NEW YORK: Specific proteins in the blood of Covid-19 patients may help predict who may need to be placed on ventilators to breathe and which ones are most likely to die of the virus, according to a study.
The study led by researchers at Washington University School of Medicine in St. Louis showed that obtaining the samples early can help identify the proteins linked to worse Covid outcomes, accelerate treatment and prevent the need for ventilators or death from the virus.
"Identifying harmful proteins may be helpful as we confront not only variants of the virus that causes Covid-19, but also as new viruses emerge in the future," said principal investigator Carlos Cruchaga, Director of the NeuroGenomics and Informatics Centre at the School of Medicine.
"We may be able to draw blood from an individual with a Covid infection, check the levels of these key proteins and quickly determine risk for serious outcomes. We then could use that information to determine the best course of treatment," Cruchaga added.
For the study, published in the journal iScience, the team studied plasma samples from 332 Covid-19 patients admitted to Barnes-Jewish Hospital in St. Louis, and compared them to plasma samples from 150 people who had not been infected with SARS-CoV-2, the virus that causes Covid-19.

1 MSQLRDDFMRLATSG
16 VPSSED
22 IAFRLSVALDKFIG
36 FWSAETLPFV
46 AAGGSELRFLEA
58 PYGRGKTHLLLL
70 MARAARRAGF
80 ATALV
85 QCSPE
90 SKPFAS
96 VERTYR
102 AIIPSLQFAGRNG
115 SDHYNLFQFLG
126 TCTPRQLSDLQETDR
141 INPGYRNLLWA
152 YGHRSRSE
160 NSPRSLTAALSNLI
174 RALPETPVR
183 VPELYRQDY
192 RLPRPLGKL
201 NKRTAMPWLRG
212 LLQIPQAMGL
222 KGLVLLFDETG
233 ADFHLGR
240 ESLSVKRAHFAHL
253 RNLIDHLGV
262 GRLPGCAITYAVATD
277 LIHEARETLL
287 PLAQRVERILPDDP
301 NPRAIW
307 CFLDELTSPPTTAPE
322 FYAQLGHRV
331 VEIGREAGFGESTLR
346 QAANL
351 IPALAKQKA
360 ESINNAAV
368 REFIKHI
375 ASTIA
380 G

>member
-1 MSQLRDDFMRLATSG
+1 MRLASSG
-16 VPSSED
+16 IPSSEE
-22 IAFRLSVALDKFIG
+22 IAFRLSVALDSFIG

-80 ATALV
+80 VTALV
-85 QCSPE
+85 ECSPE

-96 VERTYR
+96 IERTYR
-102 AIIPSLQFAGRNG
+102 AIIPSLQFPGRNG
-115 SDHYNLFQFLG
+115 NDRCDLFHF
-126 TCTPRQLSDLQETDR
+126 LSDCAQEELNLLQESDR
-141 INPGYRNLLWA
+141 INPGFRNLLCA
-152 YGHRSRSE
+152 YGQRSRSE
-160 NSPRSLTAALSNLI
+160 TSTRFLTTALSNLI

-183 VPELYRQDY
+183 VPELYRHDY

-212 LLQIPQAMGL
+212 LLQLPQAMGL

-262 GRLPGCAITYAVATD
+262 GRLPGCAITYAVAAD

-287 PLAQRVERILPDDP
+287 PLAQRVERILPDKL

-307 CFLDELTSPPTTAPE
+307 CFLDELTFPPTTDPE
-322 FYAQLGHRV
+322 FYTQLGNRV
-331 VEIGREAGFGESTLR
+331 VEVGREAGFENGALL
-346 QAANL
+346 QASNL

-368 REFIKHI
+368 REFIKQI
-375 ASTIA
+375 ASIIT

To study the proteins in the blood plasma, the researchers used a technique called high-throughput proteomics to identify overexpression and underexpression -- also known as dysregulation -- of the proteins.
The scientists conducted additional testing to distinguish which of the proteins actually caused severe illness from those that became dysregulated as a result of severe illness.
Although the research team identified a large number of proteins that were altered in patients with Covid-19, they determined that the presence of any of 32 proteins that become dysregulated during Covid infection indicated that patients would require breathing assistance from a ventilator.
They identified another five proteins that, when found to be altered in blood plasma as a result of the virus, indicated likelihood of death for the patient.
"Many of the proteins we identified were related to inflammation and to the body's immune response, for example, so it wasn't surprising to find them altered by Covid infection," Cruchaga said. "But a subset of these proteins raised the likelihood that patients would need ventilation or go on to die. Using these proteomics approaches, we now have a methodology that allows us to predict problems, and that can be very important for clinical practice."
To further test their findings, the researchers studied similar proteomics data from 297 Covid-19 patients and 76 controls at Massachusetts General Hospital in Boston and found that the same proteins indicated the eventual need for ventilators and the likelihood of death in both groups of patients.